You will be given information in advance
You will receive in writting, advance notice of a meeting or hearing along with any evidence being presented against you.
Any evidence presented should be reviewed carefully
In cases where a turnitin report is provided, you should give consideration to the overall similarity percentages, individual similarity percentages and any patterns to the highlighted similarities.
In particular you should look for;
- Solid blocks of identical similarities which can be indicative of copy and pasting
- Blocks of near identical similarities where there are a few words that differ or where the ordering of words is slightly different; which can be indicative of poor paraphrasing or an attempt to purposefully mask someone else’s work as your own
- If similarities are wide spread throughout the assessment or if they are concentrated in one area of the assessment.
- If there is a similar structure to a highlighted similar source
Considering your response
If you have a clear idea about the issues raised in advance then you could writing down your thoughts in advance. You could present these thoughts in writting to the university or simply use as notes for your own use in the meeting. We recommend you write down your responses and thoughts prior to and during an interview so you can be confident that you have raised everything you wish to do so before the conclusion of the meeting.
You should try to anticipate possible questions that might arise during the investigation. An advisor from Sunderland Students’ Union is well placed to help you consider possible questions and your response in advance. They can discuss with you any response or evidence you are planning to provide, as well as how you might best frame your response so it is as strong as possible. The Advisor can also help you review the evidence raised against you and help you better understand the nature of the allegations if any of it is unclear.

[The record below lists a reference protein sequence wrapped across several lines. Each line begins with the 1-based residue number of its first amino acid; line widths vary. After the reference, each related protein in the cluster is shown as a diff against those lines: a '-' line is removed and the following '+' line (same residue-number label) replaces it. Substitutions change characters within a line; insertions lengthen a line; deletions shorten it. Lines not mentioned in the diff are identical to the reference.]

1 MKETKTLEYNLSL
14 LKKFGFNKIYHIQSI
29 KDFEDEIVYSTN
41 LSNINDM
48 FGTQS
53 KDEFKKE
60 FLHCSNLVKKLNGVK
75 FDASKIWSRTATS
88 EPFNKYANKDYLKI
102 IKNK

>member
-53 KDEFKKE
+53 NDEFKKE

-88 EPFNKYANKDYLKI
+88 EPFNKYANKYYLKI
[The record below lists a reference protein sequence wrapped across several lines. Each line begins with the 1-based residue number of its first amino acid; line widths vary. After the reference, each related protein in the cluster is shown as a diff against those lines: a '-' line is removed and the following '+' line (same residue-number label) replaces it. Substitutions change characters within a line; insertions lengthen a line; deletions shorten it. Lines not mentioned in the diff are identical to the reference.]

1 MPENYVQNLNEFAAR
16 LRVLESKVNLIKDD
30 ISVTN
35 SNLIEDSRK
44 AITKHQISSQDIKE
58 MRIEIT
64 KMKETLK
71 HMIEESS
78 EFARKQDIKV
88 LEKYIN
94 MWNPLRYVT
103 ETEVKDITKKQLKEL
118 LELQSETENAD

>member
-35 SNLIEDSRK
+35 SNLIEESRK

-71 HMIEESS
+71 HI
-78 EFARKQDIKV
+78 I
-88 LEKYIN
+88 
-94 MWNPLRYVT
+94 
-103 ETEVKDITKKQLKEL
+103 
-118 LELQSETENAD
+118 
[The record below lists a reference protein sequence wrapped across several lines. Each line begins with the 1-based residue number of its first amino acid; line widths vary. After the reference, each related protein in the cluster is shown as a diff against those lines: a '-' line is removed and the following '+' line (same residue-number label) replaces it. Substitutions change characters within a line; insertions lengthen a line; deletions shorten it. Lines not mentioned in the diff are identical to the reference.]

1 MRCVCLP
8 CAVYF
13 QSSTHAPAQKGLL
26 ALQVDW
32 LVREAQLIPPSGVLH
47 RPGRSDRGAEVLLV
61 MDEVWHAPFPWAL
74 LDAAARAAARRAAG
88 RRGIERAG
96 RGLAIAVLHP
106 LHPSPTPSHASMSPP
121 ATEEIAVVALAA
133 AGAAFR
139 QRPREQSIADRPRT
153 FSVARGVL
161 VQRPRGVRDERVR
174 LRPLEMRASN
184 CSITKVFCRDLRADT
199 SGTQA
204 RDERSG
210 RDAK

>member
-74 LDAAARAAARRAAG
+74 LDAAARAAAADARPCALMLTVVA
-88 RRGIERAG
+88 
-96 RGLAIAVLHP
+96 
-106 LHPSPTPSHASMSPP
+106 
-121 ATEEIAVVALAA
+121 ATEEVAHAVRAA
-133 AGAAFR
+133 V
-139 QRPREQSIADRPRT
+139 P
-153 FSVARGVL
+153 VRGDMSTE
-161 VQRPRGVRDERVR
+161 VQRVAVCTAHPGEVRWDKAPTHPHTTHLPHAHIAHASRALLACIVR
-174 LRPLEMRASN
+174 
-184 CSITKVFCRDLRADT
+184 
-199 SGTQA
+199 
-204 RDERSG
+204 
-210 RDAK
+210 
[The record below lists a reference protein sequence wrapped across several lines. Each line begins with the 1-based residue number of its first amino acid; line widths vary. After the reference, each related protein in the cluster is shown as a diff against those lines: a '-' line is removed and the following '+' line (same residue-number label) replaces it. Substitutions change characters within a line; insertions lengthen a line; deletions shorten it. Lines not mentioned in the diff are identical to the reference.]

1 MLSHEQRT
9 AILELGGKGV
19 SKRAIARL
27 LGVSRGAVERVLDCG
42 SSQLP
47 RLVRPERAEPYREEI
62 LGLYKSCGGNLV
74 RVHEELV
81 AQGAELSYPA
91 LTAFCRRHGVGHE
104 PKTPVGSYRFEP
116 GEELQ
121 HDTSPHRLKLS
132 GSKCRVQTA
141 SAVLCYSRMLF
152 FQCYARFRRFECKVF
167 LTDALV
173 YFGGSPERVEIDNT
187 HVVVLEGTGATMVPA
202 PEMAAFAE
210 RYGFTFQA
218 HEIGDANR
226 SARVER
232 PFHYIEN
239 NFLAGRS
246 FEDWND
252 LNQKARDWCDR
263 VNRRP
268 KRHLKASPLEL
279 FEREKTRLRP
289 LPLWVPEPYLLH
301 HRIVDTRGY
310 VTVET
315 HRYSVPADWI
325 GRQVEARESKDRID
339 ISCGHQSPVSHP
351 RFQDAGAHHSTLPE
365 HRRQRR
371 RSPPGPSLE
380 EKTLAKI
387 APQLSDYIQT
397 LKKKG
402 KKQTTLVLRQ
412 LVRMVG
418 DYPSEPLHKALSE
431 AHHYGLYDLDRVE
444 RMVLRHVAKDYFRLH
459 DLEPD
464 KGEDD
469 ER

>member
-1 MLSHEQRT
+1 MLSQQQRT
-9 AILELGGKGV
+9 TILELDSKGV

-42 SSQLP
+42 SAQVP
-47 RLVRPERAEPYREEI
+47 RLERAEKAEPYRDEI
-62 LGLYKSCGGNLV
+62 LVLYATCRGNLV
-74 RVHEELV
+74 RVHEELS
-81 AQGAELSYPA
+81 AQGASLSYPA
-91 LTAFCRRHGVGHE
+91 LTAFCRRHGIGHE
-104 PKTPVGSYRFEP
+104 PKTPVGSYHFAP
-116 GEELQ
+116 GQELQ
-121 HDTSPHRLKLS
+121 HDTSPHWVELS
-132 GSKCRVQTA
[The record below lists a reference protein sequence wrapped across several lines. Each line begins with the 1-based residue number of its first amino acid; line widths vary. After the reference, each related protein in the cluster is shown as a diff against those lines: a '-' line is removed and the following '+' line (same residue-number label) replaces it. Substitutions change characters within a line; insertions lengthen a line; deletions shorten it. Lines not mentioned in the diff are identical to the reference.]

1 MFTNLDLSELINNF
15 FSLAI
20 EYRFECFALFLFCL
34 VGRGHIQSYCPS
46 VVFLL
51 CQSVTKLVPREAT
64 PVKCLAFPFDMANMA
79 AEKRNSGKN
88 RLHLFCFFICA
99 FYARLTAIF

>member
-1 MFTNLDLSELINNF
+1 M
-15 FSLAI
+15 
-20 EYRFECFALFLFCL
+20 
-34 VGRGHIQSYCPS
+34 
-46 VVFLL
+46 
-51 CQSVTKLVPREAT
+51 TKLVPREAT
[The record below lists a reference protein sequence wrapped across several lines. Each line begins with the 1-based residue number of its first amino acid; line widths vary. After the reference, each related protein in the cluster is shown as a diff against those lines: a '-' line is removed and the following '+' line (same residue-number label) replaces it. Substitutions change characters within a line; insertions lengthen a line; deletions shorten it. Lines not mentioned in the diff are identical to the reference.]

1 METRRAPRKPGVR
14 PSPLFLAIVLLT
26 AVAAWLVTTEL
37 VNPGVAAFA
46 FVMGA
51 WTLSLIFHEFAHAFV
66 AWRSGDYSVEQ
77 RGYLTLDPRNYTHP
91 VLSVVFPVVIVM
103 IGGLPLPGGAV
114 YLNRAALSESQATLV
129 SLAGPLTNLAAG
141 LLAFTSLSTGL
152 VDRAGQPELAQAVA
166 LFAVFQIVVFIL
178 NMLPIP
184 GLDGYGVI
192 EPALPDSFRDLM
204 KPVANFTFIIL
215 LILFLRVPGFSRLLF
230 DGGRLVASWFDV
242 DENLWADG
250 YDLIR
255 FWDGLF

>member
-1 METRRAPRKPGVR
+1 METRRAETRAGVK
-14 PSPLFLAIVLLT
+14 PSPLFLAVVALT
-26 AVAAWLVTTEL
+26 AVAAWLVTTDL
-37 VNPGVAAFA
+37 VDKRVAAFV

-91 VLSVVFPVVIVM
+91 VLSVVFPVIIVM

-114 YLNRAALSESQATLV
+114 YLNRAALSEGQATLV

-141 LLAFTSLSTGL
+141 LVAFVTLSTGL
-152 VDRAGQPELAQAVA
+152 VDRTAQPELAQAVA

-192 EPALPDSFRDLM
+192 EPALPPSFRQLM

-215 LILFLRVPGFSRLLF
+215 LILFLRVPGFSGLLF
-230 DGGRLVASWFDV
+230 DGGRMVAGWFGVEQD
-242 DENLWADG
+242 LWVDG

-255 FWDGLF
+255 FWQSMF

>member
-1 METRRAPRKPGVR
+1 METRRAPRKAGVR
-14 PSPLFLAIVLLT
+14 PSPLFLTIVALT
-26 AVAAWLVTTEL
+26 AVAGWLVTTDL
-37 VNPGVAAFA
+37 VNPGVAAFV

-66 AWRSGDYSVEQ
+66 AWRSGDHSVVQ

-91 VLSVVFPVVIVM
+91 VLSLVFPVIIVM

Be open and honest with yourself and staff
Try to remain open minded throughout the process, if you have done something wrong it is best that you genuinely explore that with staff to improve your work and avoid misconduct in the future. Likewise if you believe you have not committed misconduct, make sure you say that- you should never admit to an allegation you disagree with , but be open to challenge from staff. You should be honest with yourself and staff if you believe misconduct has occurred or have concerns it may have, even if you did not mean for to commit misconduct.
Admitting to misconduct
There are up to 3 opportunities to admit to any misconduct if it has occurred, the stage 1 meeting, the investigation and the panel hearing. If during the investigation you admit to misconduct you will not need to attend the panel but the panel will still meet to discuss an appropriate outcome.
If academic misconduct is found, then the university will consider if you have either admitted the offence or demonstrated openness and willingness to engage with the misconduct process at the earliest opportunity when deciding a penalty.
If you have extenuating circumstances which affected your assessment, there is a University policy with regard to extensions and extenuating circumstances which can deal with such cases in a supportive and appropriate way.
This means that such circumstances will only be considered in regards to penalties applied and not in the decision as to whether or not academic misconduct has taken place.
If you do highlight such circumstances, it may also present the university with an opportunity to consider if there any support you might need in the future and to offer guidance relevant to you.